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NOAA’s Climate Disaster Claims Are A Sham

February 20, 2021

By Paul Homewood


Stewgreen has tracked down the NOAA climate disaster website, which the BBC used for their video yesterday.



It is evident just by looking at it that the whole thing is totally fraudulent. First a look at the map:



When a hurricane hits a populated stretch of coast, which is almost invariably, it is inevitable losses will be big. But while last year was a busy year for hurricanes, we do know that the frequency of US hurricanes has not been unusual in the last decade, and if anything the long term trend is down. (Though it is worth noting that the 1980s and 90s were below average, making the choice of 1980 as a start date statistically inappropriate):



However, the vast majority of these wrongly named “climate” disasters are either tornadoes, hailstorms or severe weather (which are almost all thunderstorm/tornado outbreaks).

Again, we know that tornado activity has declined significantly since the 1970s. But we are expected to believe that tornadoes and thunderstorms nowadays are far more catastrophic than in the past.

The answer to this riddle lies in how NOAA determine what a billion dollar disaster is. The key is this sentence:

The U.S. has sustained 285 weather and climate disasters since 1980 where overall damages/costs reached or exceeded $1 billion (including CPI adjustment to 2020).

So, they rightly allow for inflation, but is that enough?

The simple truth is that Americans have much more “stuff” than they did back in the 1980. Bigger houses, more cars, latest technological gadgetry, expensive furniture and clothes, and all the rest of it.

If a house burns down, the cost of rebuilding it and replacing contents will have increased by much more than inflation since 1980.

The same goes for local infrastructure and services.

The best way to monitor this is by looking at GDP, not CPI, which says that $1 in 1980 is now worth $3.32:





GDP however has risen from $2857bn in 1980, to $21433bn in 2019, which is 7.3 times as big.




We can see the impact of rising wealth better by looking at constant GDP, which has been adjusted for CPI:


This index of GDP, which measures real growth, has jumped from $6.5 trillion in 1980 to $18.3 trillion, nearly trebling.


So when a billion dollar disaster in 1980 is equivalent to a $3 billion one now.


We can also look at house price trends. The chart below is deflated using CPI, so again reflects real prices, rather than monetary ones. It has risen from 81.78 to 134.88, a factor of 1.65:




Out of the twenty two billion dollar disasters last year, supposedly a record, nine were below $2 billion. There is absolutely no doubt at all that if they had occurred in 1980, none of them would have cost more than a billion.



We can actually make a direct comparison between the 1985 hurricane season and last year; both had six hurricanes.

In 1985, only three of the hurricanes enter the list, with a total cost of $9bn. In comparison, all six of last year’s appear, plus Tropical Storm Eta, with a combined cost of $40.1. The average cost per hurricane has risen from $3bn to $5.7bn. This is strong evidence that it is increasing wealth which is driving the rising cost of disasters, not the impact of climate.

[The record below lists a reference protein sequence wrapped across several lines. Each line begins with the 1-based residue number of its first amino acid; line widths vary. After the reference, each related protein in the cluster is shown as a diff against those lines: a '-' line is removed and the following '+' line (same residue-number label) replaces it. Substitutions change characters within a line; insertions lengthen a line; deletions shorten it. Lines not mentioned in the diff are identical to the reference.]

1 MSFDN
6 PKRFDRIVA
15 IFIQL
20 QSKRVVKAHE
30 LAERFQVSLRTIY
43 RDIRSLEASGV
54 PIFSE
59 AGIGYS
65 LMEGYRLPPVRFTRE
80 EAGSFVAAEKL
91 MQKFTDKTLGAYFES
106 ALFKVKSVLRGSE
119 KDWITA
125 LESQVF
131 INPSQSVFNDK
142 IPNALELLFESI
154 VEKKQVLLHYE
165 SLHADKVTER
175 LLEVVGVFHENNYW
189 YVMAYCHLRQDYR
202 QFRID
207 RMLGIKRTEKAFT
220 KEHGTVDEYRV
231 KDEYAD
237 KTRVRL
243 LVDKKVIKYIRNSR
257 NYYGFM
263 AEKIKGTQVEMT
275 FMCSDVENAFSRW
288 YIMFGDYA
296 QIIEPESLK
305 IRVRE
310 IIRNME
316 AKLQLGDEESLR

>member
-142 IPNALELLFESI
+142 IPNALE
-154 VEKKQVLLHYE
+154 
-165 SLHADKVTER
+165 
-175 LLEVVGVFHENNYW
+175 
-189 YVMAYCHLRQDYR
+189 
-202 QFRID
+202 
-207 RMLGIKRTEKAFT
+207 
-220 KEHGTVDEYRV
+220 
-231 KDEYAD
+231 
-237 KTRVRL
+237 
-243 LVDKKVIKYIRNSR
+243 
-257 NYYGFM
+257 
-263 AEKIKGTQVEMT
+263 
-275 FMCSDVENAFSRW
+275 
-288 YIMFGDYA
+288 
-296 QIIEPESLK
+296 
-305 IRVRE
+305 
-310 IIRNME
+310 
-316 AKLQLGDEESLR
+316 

1. Andrew Harding permalink
    February 20, 2021 5:58 pm

    Paul, have you seen the graph that the NOAA published earlier this year showing rising atmospheric CO2 levels with of course the skewed Y Axis? If not please do so, they have just published a new one with space for data from 2021 to 2022. Bearing in mind the world wide lock down from March 2020 with anthropogenic CO2 emissions drastically reduced it would be expected that the amount of CO2 would have levelled off, at worst or declined at best. There is no change in the amount of CO2 entering the atmosphere whatsoever. I would like yo copy and paste it but cannot do so.

    • Peter permalink
      February 20, 2021 6:31 pm

      I’m no expert on this but it seems to me that the contributions to atmospheric CO2 include man-made, natural such as from volcanic eruptions and the biosphere and outgassing from the mass of CO2 dissolved in the oceans. The biosphere seasonal effect produces the saw-tooth pattern. The absence of any other fluctuations suggests that man-made emissions are too small to show up. The steady rise must therefore be due to the long term gradual ocean warming that corresponds to long term sea level rise of about 3 mm per year. It might be due to warming up from the Little Ice Age. The solubility of the gas decreases with rising water temperature. (Henry’s Law).

    • Broadlands permalink
      February 21, 2021 2:13 am

      Andrew.. “There is no change in the amount of CO2 entering the atmosphere whatsoever.”

      Last year the amount of world-wide CO2 emissions was about 40 billion metric tons. It has increased every year…and will keep on doing so even as (and if) we were able to reach zero emissions by 2050. That’s the problem our leaders don’t want to face. Right now the global industrial capture and geological storage of CO2 under pressure is only 40 MILLION tons a year. it would take about 1000 years to store last years emissions. Waste of time and lots of money.

  2. Chaswarnertoo permalink
    February 20, 2021 7:19 pm

    Also, more people are building in places they would not have in the past.

    • Mike Jackson permalink
      February 20, 2021 7:42 pm

      … and should not in the present. Much of the UK’s flooding problem stems either from building on flood plains or from bad management of watercourses or flood “prevention” (properly “diversion”) measures resulting from the other two.